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January 30, 2012

Auguri, Erminia!


Erminia turns 92! Buon compleanno!

January 18, 2012

All about pesto–as featured on Dr. Oz!


Tune in today to see Lidia on Dr. Oz! To find out when the episode airs near you, click here.

When I say the word “pesto” to people in America (or anywhere outside Italy), I know they are thinking of pesto alla Genovese, with its lush green color and intense perfume of fresh basil leaves. Indeed, though there are countless fresh sauces that are also termed “pesto” in Italian cuisine, it seems that pasta with basil and pine nut pesto is so well known that it might as well be the national Italian dish!

For the most authentic flavor in a basil pesto, use a sweet, small-leaved Genovese basil for the pesto-perhaps you can find it at a farmers’ market in summer, or grow it yourself. Large basil will be delicious, too. Make extra pesto when basil and parsley are plentiful in the summer, and freeze it in small containers to use through the winter.

Of course, use the best extra-virgin olive oil available, in the pesto and on the pasta, preferably pressed from the marvelous taggiasca olives of Liguria.

Try making one of the delicious recipes below. You’ll notice pesto can indeed be made of anything, and is often made with different kinds of nuts–one of my favorites in the winter is the rich, creamy walnut pesto.

Trenette with Pesto, Genova-Style

This recipe is for a classic, simple, basil pesto.

Anna’s Spaghetti and Pesto Trapanese, as seen on Dr. Oz!
The beauty and delight of this dish is that it is so fresh and clean–and it is a cinch to make. It’s important to make the pesto with the best ingredients then just toss in the hot cooked spaghetti to coat it and enjoy.

Spaghetti with Basil Pistachio Pesto

Everybody is familiar with pesto made with basil and pinoli nuts, but during one of my visits to Sicily, I enjoyed a pleasant pesto surprise: the pinoli were replaced with pistachios. Although Sicily is known for its delicious pistachios, 98 percent of the pistachios eaten in the US come from California. So do try this pesto rendition.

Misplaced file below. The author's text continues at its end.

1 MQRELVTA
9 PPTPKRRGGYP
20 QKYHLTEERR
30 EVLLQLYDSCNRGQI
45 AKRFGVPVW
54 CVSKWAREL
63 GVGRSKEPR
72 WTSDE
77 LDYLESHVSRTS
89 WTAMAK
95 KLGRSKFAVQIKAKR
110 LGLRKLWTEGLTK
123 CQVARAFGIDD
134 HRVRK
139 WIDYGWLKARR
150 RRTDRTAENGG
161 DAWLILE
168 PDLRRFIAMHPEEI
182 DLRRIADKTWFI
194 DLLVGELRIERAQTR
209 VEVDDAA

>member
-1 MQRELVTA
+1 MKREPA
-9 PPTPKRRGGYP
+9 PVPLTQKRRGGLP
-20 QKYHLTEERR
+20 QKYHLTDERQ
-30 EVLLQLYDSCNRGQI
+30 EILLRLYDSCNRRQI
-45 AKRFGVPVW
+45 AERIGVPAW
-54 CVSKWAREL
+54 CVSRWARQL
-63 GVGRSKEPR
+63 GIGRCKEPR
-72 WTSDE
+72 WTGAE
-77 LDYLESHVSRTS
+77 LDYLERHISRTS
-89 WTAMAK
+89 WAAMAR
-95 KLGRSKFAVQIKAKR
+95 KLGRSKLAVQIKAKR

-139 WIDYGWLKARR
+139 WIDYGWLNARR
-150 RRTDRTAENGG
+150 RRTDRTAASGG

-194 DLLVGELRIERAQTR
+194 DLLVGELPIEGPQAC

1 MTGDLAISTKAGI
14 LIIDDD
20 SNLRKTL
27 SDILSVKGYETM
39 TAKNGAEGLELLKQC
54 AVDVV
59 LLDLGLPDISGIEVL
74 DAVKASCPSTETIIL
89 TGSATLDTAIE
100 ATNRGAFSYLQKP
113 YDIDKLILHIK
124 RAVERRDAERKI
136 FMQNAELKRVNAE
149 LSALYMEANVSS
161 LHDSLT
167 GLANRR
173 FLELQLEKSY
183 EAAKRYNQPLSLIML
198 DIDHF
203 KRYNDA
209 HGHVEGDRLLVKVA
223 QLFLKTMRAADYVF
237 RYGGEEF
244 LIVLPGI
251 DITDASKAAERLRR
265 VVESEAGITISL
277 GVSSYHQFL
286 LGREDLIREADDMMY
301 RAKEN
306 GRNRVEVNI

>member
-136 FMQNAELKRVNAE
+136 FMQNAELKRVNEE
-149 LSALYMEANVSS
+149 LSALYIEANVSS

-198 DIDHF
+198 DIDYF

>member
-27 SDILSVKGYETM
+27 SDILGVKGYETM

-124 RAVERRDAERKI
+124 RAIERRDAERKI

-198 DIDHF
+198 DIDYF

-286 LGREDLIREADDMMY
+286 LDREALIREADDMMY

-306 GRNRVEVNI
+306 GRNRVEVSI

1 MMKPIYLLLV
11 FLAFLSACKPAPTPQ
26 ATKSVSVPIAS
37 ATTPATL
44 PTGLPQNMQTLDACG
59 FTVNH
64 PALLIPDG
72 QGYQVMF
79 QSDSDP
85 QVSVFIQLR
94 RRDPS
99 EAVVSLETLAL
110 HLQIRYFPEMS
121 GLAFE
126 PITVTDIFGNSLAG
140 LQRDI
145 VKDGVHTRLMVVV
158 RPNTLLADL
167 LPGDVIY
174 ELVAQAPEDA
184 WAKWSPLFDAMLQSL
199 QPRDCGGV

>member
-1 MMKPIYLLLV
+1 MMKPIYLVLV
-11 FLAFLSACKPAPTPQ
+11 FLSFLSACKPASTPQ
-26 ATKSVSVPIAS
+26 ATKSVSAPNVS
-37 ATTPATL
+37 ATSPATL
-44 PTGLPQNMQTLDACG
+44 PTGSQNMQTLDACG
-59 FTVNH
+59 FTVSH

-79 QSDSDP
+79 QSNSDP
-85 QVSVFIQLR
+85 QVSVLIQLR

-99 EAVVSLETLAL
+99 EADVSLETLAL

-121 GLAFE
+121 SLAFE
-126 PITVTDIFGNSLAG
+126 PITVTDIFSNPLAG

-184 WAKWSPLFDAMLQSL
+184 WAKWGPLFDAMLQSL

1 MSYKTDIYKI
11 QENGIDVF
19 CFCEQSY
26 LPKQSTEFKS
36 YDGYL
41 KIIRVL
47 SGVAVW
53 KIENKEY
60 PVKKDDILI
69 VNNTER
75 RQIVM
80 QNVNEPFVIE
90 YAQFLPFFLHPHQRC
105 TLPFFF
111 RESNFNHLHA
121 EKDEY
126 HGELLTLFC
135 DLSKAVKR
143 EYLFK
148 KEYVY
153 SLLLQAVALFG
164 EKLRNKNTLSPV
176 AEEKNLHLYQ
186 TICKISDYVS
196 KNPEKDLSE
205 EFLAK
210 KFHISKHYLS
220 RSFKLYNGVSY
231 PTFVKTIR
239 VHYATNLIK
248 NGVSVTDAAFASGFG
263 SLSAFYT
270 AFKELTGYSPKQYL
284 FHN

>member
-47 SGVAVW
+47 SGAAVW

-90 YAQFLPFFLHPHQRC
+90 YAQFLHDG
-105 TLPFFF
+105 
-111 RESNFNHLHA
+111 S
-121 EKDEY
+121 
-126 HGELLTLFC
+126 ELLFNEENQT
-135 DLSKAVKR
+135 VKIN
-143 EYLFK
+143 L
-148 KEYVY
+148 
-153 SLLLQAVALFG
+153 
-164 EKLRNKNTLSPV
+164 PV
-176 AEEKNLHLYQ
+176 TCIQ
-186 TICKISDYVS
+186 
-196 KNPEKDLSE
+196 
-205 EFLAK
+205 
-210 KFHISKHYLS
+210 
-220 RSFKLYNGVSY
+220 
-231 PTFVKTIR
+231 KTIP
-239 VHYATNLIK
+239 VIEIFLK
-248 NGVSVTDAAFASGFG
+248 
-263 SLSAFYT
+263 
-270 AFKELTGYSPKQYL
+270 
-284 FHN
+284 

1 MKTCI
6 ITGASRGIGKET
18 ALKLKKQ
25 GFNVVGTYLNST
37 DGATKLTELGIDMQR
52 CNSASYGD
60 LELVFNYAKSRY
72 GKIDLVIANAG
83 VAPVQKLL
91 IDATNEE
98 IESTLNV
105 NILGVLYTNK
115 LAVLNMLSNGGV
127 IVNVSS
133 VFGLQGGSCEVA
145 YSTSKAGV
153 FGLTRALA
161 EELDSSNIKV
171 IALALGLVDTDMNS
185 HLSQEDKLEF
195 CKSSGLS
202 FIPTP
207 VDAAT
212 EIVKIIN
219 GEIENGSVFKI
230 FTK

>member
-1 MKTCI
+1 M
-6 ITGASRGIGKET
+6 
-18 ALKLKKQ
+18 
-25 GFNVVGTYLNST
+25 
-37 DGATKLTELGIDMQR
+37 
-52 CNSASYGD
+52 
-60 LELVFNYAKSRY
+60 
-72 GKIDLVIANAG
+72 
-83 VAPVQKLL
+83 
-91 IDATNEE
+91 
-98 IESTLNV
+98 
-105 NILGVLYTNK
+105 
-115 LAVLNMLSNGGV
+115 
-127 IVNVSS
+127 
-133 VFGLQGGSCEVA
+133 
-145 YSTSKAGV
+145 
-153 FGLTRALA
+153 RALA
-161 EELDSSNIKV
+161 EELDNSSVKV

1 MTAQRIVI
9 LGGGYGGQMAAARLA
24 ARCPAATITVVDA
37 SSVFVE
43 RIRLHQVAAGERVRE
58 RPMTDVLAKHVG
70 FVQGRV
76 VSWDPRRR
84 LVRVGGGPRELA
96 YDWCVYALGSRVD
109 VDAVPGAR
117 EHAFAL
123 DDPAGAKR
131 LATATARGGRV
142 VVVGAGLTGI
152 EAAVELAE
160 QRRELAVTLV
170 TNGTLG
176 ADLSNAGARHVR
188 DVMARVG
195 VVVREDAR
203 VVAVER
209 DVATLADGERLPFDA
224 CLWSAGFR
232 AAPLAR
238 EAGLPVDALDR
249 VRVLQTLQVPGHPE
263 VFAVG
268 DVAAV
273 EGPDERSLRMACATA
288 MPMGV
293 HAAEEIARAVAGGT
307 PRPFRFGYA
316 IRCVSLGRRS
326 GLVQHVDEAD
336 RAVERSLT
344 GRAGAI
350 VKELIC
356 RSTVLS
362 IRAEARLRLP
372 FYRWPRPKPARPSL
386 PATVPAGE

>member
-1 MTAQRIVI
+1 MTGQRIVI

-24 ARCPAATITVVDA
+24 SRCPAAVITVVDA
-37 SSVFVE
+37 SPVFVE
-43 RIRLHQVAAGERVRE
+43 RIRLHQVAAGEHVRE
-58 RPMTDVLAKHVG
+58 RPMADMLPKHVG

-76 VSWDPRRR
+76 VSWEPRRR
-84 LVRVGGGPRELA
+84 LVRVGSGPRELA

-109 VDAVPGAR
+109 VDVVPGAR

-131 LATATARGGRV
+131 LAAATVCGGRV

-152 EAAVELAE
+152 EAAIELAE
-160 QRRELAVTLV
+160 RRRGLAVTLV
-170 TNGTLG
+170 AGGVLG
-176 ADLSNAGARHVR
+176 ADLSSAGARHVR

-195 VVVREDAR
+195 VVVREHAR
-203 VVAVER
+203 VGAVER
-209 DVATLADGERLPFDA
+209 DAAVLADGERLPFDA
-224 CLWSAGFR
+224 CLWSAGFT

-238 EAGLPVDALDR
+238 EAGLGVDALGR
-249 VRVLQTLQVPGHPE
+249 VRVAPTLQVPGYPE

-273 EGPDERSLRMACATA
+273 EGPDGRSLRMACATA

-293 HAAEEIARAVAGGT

Walnut Pesto

This uncooked dressing, enriched with ricotta and butter, is delicious and quite different from the herb-based pestos I’ve found in other regions. You can blend it together in a bowl while the pasta water is heating up and have a distinctive pasta appetizer or main course in minutes. To retain its vibrant, fresh flavors, it is important not to cook the pesto, just toss it with the pasta and serve.

Basil and Walnut Pesto

This distinctively flavored pesto is a superb dressing for maccheroni alla chitarra, spaghetti, or linguine, and would work on a short dry pasta such as gemelli, lumache, or rigatoni. It’s a great condiment, too: put a spoonful on fish or chicken hot off the grill for a real treat.

Strangozzi with Chard and Almond Sauce

This is a fresh and extremely flavorful preparation for strangozzi. The dressing has two components, tender cooked Swiss chard and an uncooked pesto of fresh basil and mint leaves and toasted almonds. Other leafy greens, such as spinach, chicory, and arugula, could be used, and walnuts could replace the almonds, but the recipe here is true to the region).

 

January 3, 2012

Grandma’s Words of Wisdom, by Tanya


Advice from my Nonna Erminia

“Ho insegnato a molti, pero ho imparato da tutti.”

“I have taught many, but have learned from everyone.”

Nonna Mima always spoke to me about the importance of listening to people and learning from life experience. – Tanya

 

December 27, 2011

Watch Lidia’s Empire: From Italy to Eataly online!


“Chef Lidia Bastianich, the doyenne of Italian cooking in America, has built a multi-million dollar empire of restaurants, cookbooks, television shows, and products. We trace her journey as a pioneer of the culinary celebrity business model.”

Watch it here!

December 22, 2011

A Great Review of Lidia’s Italy in America on the Huffington Post


Chef and author Rozanne Gold begins, “Lidia Bastianich is one of my personal heroes and, in a moment’s notice, I would lead the campaign to make her our next Ambassador to Italy.”

Read it here!

December 21, 2011

Christmas Gifts, My Way


The holidays are a wonderful but busy time of year for me. I know it can be difficult to pull together all the holiday shopping, decorating, and cooking.